The Hong Kong citizens' movement, which has organized unprecedented protests in the former British colony against an extradition bill proposed by its government, managed to get the controversial ruling suspended, though not yet definitively canceled.
On the eve of another demonstration called for this Sunday, the chief executive of Hong Kong, Carrie Lam, announced Saturday the "suspension" of her controversial extradition bill, which would allow the extradition to mainland China of fugitives accused of certain crimes.
"We have created a great conflict and many people are disappointed and sad. I am also sad and feel repentant for unleashing this conflict," Lam admitted to a press conference for local and international media.
She added that her government will "listen openly to all opinions about the bill" and that she accepts criticism of her work "with sincerity and humility."
However, the chief executive's words did not convince those opposed to the controversial bill, grouped as the Civil Front for Human Rights, who soon after she spoke called for the protests to continue and for everyone to take to the streets for a massive demonstration this Sunday to demand her resignation and the definitive cancelation of the bill.
"The suspension is not acceptable because the government could reactivate the bill in five days or at any time," said Civil Front coordinator Jimmy Sham in another press conference, this one outdoors in Tamar Park next to the Legislative Council.
"Down with Carrie Lam," Sham shouted to the young members of the front gathered in the park after calling on Hong Kong residents to show up Sunday in the streets and to keep protesting until the bill is definitively canceled and Lam resigns.
Another leader of the front, Wong Yok Mo, told EFE that after Sunday "if necessary" they will organize more demonstrations "and other acts of protest" until they get what they want, and which would include having all charges dropped against those arrested in the demonstrations.
They also ask that the marches be considered "a legitimate right and not a rebellion," as Lam called them.
Mo said that with the suspension of the Legislative Council's meeting on the extradition bill this Monday, the general strike called for that day is thereby canceled, though workers' organizations still plan to go ahead with it.
Lam's reversal, after having strongly defended the extradition bill, came after meeting with her government on Saturday and after some political leaders who supported it asked Friday that she postpone or suspend it.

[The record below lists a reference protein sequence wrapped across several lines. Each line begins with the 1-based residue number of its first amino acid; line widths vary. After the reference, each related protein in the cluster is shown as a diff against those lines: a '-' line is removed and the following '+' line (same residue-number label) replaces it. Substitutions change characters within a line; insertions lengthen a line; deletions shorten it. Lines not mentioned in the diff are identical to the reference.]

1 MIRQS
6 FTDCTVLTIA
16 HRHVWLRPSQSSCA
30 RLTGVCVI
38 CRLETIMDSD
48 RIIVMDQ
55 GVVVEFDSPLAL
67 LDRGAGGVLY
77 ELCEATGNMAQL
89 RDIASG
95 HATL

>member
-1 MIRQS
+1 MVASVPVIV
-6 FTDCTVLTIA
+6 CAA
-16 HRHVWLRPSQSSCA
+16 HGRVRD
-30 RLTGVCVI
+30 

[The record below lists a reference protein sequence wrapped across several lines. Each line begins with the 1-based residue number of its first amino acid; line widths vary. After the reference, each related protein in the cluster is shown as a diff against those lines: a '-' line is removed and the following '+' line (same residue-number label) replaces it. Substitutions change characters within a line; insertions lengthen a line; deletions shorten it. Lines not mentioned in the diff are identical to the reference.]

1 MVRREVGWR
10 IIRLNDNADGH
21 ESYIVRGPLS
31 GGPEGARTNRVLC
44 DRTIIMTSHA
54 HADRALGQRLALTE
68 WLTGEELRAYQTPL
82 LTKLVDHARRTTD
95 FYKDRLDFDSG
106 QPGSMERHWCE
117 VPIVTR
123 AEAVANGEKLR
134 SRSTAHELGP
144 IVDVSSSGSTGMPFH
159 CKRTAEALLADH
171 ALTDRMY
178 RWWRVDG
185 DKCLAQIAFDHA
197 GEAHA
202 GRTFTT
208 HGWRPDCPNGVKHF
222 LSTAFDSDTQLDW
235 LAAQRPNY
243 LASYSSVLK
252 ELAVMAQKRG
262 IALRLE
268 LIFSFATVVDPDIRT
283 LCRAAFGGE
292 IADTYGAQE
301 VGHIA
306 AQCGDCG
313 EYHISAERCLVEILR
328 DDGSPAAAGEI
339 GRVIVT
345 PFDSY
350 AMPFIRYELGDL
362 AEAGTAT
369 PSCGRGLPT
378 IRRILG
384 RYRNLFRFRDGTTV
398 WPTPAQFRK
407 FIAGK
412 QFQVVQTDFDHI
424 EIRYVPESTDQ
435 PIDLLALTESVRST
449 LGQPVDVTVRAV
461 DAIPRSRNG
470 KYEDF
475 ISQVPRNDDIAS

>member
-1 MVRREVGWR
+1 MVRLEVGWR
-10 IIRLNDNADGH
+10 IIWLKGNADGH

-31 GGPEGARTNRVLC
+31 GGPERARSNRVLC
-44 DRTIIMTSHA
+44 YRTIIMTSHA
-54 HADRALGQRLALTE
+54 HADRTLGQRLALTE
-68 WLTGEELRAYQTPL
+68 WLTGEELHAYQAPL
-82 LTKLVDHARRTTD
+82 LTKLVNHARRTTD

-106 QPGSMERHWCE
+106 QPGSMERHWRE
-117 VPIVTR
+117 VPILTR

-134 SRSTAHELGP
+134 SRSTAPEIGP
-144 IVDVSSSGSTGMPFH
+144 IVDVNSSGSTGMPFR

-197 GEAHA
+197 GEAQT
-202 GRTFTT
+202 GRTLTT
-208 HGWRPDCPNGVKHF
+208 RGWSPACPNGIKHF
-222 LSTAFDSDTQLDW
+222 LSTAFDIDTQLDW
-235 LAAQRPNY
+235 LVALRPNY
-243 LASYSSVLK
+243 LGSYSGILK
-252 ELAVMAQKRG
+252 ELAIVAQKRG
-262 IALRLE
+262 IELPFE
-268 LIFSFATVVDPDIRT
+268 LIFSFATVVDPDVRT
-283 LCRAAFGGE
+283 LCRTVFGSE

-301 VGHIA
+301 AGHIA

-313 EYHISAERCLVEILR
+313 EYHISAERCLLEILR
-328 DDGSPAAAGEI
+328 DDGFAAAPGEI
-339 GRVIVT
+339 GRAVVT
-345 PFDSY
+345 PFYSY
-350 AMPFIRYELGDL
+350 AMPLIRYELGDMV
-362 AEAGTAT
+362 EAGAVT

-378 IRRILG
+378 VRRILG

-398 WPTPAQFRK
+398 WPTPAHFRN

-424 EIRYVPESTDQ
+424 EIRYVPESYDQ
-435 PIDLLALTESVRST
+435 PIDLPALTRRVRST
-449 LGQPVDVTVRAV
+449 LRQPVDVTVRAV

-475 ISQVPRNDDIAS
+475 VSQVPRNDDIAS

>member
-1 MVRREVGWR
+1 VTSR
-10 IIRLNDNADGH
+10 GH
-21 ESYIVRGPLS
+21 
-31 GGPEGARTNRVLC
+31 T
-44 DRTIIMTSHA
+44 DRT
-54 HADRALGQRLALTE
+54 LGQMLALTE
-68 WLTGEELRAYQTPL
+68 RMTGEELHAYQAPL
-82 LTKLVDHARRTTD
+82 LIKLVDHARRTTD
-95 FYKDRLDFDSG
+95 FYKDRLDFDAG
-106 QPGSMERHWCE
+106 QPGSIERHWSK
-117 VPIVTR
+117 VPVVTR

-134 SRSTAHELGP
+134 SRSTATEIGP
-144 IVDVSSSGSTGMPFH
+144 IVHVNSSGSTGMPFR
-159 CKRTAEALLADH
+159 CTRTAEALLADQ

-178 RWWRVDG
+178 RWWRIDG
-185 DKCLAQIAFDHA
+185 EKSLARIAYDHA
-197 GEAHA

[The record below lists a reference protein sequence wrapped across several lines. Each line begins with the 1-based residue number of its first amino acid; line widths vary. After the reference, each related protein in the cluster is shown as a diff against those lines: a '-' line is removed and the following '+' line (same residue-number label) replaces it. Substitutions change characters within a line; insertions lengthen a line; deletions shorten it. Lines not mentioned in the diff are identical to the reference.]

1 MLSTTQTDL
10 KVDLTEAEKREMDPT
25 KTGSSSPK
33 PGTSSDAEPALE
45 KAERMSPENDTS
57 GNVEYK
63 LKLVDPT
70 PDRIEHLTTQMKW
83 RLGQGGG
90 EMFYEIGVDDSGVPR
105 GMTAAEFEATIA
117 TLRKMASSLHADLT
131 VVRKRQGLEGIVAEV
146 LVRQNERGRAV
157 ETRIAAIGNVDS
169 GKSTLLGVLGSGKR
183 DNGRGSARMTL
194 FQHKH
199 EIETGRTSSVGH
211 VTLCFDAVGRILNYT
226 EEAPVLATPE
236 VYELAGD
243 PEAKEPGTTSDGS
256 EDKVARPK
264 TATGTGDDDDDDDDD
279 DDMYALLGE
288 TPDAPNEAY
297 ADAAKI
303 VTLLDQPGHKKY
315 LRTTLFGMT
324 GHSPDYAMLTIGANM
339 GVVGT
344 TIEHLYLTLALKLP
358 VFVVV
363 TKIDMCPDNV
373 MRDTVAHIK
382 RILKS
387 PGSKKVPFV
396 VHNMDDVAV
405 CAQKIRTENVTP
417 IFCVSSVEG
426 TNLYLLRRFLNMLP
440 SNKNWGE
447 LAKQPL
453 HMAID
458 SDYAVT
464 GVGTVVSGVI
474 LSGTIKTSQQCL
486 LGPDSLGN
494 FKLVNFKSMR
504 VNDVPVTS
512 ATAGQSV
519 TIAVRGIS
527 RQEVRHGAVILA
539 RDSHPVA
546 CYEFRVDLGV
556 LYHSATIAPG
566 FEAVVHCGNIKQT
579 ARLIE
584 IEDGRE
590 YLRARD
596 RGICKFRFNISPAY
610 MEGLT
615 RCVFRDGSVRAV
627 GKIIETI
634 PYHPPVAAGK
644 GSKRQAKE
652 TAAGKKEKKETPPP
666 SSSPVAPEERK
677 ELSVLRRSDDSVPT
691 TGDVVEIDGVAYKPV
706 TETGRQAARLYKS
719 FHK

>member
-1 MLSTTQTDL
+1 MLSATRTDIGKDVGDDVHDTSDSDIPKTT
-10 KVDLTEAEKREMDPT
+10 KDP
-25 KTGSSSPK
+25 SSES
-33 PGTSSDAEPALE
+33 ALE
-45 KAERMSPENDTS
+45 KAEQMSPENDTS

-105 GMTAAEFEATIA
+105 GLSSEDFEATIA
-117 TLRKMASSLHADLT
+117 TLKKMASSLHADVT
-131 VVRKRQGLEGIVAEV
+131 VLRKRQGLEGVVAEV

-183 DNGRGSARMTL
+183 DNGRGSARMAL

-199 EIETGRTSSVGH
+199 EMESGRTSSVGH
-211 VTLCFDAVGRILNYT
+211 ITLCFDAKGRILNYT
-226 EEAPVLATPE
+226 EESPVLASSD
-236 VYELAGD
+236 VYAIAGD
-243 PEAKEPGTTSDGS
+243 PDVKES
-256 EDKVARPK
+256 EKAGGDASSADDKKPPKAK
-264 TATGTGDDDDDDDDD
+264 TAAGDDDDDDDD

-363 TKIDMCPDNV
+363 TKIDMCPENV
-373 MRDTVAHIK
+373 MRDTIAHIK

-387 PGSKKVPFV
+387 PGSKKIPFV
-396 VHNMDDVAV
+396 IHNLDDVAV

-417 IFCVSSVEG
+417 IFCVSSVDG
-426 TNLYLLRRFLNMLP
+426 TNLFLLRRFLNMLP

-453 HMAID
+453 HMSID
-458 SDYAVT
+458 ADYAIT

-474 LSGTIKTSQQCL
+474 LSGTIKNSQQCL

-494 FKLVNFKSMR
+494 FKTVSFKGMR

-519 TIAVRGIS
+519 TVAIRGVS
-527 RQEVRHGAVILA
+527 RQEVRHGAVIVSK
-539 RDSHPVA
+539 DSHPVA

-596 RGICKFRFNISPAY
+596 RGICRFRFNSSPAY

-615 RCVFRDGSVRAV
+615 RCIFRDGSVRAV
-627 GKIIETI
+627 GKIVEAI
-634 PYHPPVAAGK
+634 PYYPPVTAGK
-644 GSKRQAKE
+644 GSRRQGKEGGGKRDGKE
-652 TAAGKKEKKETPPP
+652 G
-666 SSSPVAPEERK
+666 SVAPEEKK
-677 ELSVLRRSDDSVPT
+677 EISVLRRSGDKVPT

In addition, the Hong Kong daily South China Morning Post reported that Chinese officials had met Friday night with the chief executive in the Chinese city of Shenzhen to find a temporary solution to the crisis.
The spokesman of the Chinese Foreign Ministry, Gen Shuang, expressed Saturday his "support, respect and understanding" of Lam and of the Hong Kong government in favor of the "stability and prosperity" of the former British colony.
"Since its return to China, the rights and liberties of Hong Kong residents have been respected according to the law. The facts are there for whoever wants to see them. Maintaining the stability of Hong Kong is in the best interests of China and of all the countries in the world," the Chinese spokesman said, while noting that the affairs of Hong Kong are "internal matters" and "no country should interfere in them."
Sunday's march is a follow-up to the protests last Wednesday, when hundreds of thousands of people poured into the streets to ask for the bill to be canceled, though at the time they only achieved a postponement of its second reading in the Legislative Council.
Police dispersed crowds in front of the legislature that day firing tear gas and rubber bullets which left 81 people wounded, two of whom are in a serious condition, while 11 people were arrested, according to the authorities.
"There could be even more serious confrontation. There may be more serious injuries for my police officers and citizens. I don't want any of these injuries to happen," Lam said Saturday in explaining the reasons for suspending the bill, while at the same time defending the police action because, she said, security cameras show many demonstrators attacking them.
Proposed in February, the bill passing into law would allow the chief executive's headquarters and the Hong Kong courts to process extradition requests from jurisdictions without prior agreement - in particular mainland China and Taiwan - and without legislative supervision.
Opponents of the bill, which include a broad spectrum of Hong Kong society, fear that the new law could mean that local activists, critical journalists and dissident residents of Hong Kong could also be sent to mainland China for trial.